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Numéro de publicationUS20080122590 A1
Type de publicationDemande
Numéro de demandeUS 11/564,234
Date de publication29 mai 2008
Date de dépôt28 nov. 2006
Date de priorité28 nov. 2006
Autre référence de publicationCA2611051A1, EP1927511A2, EP1927511A3
Numéro de publication11564234, 564234, US 2008/0122590 A1, US 2008/122590 A1, US 20080122590 A1, US 20080122590A1, US 2008122590 A1, US 2008122590A1, US-A1-20080122590, US-A1-2008122590, US2008/0122590A1, US2008/122590A1, US20080122590 A1, US20080122590A1, US2008122590 A1, US2008122590A1
InventeursLew Plummer, Steve A. Woodrich, Daniel J. Farmer
Cessionnaire d'originePaccar Inc
Exporter la citationBiBTeX, EndNote, RefMan
Liens externes: USPTO, Cession USPTO, Espacenet
Vehicle signaling device
US 20080122590 A1
Résumé
A signaling device for use with a vehicle is provided. The signaling device includes a housing mateable to the exterior of the vehicle and an energy source disposed within the housing. The signaling device also includes a light emitting source in electrical communication with the energy source and a connector assembly. The connector assembly is adapted for placing the energy source into electrical communication with the vehicle electrical system.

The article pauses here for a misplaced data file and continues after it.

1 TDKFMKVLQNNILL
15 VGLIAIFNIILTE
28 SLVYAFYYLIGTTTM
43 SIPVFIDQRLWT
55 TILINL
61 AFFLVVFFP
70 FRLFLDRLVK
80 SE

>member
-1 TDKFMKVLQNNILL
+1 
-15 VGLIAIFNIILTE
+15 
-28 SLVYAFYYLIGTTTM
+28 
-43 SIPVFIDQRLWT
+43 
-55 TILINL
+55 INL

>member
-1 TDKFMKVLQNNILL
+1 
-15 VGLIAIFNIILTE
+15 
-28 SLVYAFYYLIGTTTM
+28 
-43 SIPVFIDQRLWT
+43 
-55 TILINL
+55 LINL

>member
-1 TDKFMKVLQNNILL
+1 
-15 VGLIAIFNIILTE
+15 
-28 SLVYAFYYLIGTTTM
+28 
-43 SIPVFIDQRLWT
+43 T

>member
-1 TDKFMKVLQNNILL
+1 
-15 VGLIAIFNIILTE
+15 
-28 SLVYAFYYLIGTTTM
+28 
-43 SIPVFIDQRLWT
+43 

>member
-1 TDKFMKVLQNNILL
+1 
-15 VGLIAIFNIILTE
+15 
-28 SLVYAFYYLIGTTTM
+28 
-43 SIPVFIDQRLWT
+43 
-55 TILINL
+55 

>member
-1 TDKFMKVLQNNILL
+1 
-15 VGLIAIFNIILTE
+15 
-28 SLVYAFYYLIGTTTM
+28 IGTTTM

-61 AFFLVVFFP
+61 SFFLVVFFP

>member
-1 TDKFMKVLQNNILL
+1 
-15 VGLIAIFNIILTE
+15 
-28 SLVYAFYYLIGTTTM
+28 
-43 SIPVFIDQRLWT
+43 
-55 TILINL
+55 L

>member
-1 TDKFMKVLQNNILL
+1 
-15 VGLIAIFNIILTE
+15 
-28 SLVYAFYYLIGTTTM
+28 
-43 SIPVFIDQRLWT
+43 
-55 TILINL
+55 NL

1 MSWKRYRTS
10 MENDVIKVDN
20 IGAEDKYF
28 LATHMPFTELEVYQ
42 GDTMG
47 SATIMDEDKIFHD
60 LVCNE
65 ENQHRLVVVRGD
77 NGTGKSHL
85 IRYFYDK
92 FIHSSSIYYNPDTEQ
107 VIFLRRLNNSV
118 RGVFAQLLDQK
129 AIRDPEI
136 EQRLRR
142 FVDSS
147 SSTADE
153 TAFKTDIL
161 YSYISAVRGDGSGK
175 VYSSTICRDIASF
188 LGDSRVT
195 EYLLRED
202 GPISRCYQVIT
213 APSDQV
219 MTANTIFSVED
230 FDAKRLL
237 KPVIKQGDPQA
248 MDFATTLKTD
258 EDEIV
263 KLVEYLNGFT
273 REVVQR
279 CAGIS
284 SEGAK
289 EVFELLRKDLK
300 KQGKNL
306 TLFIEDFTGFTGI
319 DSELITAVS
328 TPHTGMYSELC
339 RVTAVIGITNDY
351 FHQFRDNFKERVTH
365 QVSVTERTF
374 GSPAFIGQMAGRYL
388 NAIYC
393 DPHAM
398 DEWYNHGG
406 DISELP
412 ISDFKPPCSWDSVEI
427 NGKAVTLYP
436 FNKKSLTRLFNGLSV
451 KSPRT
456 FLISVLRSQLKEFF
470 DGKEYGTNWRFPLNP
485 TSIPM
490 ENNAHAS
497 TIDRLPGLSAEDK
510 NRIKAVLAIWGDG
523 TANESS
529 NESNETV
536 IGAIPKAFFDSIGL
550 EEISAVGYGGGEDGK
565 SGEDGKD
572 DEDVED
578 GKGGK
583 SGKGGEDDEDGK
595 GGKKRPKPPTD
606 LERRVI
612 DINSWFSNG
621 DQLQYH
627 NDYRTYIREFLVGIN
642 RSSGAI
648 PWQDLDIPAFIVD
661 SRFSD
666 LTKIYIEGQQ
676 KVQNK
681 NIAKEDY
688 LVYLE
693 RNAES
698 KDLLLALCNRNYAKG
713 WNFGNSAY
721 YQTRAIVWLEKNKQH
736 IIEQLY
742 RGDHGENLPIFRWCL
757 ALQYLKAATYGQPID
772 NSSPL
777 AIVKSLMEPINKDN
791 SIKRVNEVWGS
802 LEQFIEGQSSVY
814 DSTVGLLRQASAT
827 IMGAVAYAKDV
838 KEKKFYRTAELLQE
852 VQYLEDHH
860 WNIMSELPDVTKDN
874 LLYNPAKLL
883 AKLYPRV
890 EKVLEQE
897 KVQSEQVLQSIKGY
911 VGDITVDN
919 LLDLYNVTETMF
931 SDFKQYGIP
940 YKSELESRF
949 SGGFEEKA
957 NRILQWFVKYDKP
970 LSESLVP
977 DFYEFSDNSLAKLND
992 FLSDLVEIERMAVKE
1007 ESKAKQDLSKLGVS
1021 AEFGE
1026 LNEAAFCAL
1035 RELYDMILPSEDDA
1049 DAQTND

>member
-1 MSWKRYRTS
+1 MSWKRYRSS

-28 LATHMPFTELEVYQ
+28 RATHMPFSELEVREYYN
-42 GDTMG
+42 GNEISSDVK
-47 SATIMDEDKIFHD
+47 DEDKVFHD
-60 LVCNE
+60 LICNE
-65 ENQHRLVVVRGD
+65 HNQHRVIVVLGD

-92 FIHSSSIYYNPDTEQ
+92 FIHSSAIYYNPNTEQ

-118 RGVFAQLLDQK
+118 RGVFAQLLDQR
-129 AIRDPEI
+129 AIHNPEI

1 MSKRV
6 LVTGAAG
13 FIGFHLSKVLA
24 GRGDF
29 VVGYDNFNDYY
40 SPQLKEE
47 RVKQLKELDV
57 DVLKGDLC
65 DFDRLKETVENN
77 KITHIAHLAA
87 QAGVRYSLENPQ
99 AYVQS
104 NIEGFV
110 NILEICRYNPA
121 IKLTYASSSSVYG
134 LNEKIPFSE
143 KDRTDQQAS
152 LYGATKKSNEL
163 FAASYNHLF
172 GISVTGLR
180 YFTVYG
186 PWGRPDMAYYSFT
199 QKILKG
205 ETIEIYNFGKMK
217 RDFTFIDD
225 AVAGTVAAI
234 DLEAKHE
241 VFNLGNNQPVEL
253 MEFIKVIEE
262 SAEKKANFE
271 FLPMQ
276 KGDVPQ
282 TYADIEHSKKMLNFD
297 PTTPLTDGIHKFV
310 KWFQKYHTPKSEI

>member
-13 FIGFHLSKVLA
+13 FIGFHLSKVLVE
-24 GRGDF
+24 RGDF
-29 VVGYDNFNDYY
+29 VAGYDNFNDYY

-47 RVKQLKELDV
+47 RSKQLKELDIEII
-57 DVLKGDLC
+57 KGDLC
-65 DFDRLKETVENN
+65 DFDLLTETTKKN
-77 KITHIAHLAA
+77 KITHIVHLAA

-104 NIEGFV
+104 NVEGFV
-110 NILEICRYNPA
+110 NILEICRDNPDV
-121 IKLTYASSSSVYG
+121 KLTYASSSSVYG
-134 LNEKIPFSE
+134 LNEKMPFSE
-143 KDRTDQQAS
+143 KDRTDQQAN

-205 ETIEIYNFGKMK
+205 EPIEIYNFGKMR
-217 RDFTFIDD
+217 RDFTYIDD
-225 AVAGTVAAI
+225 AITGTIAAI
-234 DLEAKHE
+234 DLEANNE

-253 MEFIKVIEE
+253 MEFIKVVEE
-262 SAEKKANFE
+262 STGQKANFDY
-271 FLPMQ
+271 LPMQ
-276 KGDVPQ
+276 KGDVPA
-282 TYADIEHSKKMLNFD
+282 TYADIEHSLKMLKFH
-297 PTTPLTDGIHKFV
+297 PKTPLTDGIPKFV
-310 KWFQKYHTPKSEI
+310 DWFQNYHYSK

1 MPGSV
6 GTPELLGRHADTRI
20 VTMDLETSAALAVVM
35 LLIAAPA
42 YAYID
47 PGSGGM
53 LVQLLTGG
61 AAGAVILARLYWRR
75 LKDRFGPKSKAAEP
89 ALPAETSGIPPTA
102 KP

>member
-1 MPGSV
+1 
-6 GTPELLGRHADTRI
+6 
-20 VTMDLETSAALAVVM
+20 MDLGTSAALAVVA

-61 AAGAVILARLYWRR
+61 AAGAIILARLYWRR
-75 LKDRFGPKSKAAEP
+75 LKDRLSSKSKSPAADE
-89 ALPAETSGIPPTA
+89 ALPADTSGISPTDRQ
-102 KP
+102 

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Revendications(14)
1. A signaling device for use with a vehicle having an exterior and a vehicle electrical system, the signaling device comprising:
(a) a housing mateable to the exterior of the vehicle;
(b) an energy source disposed within the housing;
(c) a light emitting source in electrical communication with the energy source; and
(d) a connector assembly for placing the energy source into electrical communication with the vehicle electrical system.
2. The signaling device of claim 1, wherein the energy source is a battery.
3. The signaling device of claim 2, further comprising a battery charger in electrical communication with the vehicle electrical system and the battery.
4. The signaling device of claim 1, wherein the energy source is an ultracapacitor.
5. The signaling device of claim 1, wherein the light emitting source is also in electrical communication with the vehicle electrical system such that the light emitting source is powered by either the vehicle electrical system or the energy source.
6. The signaling device of claim 1, wherein the housing is permanently mateable to the exterior of the vehicle.
7. The signaling device of claim 1, wherein the housing is detachably mateable to the exterior of the vehicle.
8. The signaling device of claim 1, wherein the light emitting source is a light-emitting diode.
9. A signaling device for use with a vehicle having an exterior and a vehicle electrical system, the signaling device comprising: